Introduction

This is the first of the two parts about using webpack and the corresponding nuget package I created, in an asp.net 5 application.
This part acts as an introduction to the reasons behind the need for an alternative approach of static asset management and JavaScript module bundling in an asp.net 5 application.
Besides that includes a brief explanation of an example Reactjs application that uses the webpack nuget package. In the second part we will explore the internals of the nuget package itself and dig into webpack’s details.

Connection to the past

A long time ago I wrote a post about using webpack
in an asp.net 5 (vnext at that point) application. I ended that post saying that another post would come with a full isomorphic JavaScript application in asp.net with React.js and webpack.
Unfortunatelly I didn’t keep that promise but I am very optimistic this will happen in the future especially after we will be able to use the amazing Edge.js library for server side rendering of React.js components.
In the meantime I was involved in several React projects and in all of them was using webpack so I had the change to really dig into the tool and learn it deeply.

Why to use webpack

The last personal side project I am working on is a Reactjs application with asp.net 5 as server side platform this time. I really like the new approach from asp.net platform and the flexibility it provides.
In the tooling section though, there is still plenty of room for improvement. As mentioned above I was involved in several Reactjs projects and none of them was using asp.net as back end. I learned a lot during that time
but I was also a bit frustrated about the lack of tooling in .net ecosystem. As I highlighted in my related blog post the new template provides a new and better way for client side dependencies maangement
through tools like bower, gulp and grunt. My sense though is that community walks away from this approach and there is a tendency to use just npm modules even for client side packages and not bower.
On top of that more and more projects use npm scripts and webpack for executing tasks instead of gulp or grunt something I really like as it removes a dependency and a corresponding configuration file from the project.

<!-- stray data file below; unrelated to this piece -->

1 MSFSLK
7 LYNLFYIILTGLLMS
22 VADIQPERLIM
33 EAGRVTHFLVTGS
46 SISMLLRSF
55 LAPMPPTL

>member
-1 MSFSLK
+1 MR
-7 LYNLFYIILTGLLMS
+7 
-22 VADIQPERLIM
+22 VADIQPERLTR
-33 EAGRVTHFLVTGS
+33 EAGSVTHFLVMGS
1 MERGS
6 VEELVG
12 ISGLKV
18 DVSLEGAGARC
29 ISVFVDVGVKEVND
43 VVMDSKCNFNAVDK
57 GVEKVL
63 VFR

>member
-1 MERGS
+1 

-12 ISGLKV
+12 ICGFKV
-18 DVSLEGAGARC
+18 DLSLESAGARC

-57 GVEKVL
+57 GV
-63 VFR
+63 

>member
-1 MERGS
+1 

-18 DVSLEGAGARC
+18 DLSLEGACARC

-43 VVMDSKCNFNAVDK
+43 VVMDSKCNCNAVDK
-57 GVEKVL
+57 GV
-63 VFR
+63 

Finally I really suggest to watch Jonathan Creamer talk on some advanced features of webpack.

Which problem the library solves

One of the most valuable features of webpack is the accompanied development server and the live reload it provides when saving a file.
Of course this is not something new as there are tools that doing this already but where webpack-dev-server shines is that does this without reloading the page.
This happens by default for stylesheets. When using Reactjs we have exactly the same behaviour by using the appropriate configuration something that is extremelly powerfull as we dont’s loose the application’s state from a full page refresh.

What it was frustrated and lead me to create that library is the fact that I had first to start webpack-dev-server and then start my project through Visual Studio or command line in a different platform.
On top of that I had to do all the webpack configuration and add the correct script tags in my cshtml layout files. The webpack-dev-server could serve static html files as well and inject the approperiate scripts automatically
but then you end up to have your appication running in a diffrent location than the back end during development and have to solve all the CORS issues.